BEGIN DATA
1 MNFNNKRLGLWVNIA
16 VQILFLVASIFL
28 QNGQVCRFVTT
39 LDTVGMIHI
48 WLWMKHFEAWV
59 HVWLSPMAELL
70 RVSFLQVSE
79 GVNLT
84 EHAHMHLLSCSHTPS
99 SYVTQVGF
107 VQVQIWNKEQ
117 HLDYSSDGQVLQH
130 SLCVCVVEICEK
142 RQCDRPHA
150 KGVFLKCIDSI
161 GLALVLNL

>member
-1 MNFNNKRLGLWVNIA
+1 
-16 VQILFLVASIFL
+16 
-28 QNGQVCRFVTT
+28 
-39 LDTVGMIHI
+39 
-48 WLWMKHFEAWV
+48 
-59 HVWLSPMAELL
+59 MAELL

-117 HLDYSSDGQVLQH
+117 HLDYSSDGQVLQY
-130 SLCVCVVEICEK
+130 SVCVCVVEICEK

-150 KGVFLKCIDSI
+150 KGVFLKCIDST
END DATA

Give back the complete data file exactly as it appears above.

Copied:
1 MNFNNKRLGLWVNIA
16 VQILFLVASIFL
28 QNGQVCRFVTT
39 LDTVGMIHI
48 WLWMKHFEAWV
59 HVWLSPMAELL
70 RVSFLQVSE
79 GVNLT
84 EHAHMHLLSCSHTPS
99 SYVTQVGF
107 VQVQIWNKEQ
117 HLDYSSDGQVLQH
130 SLCVCVVEICEK
142 RQCDRPHA
150 KGVFLKCIDSI
161 GLALVLNL

>member
-1 MNFNNKRLGLWVNIA
+1 
-16 VQILFLVASIFL
+16 
-28 QNGQVCRFVTT
+28 
-39 LDTVGMIHI
+39 
-48 WLWMKHFEAWV
+48 
-59 HVWLSPMAELL
+59 MAELL

-117 HLDYSSDGQVLQH
+117 HLDYSSDGQVLQY
-130 SLCVCVVEICEK
+130 SVCVCVVEICEK

-150 KGVFLKCIDSI
+150 KGVFLKCIDST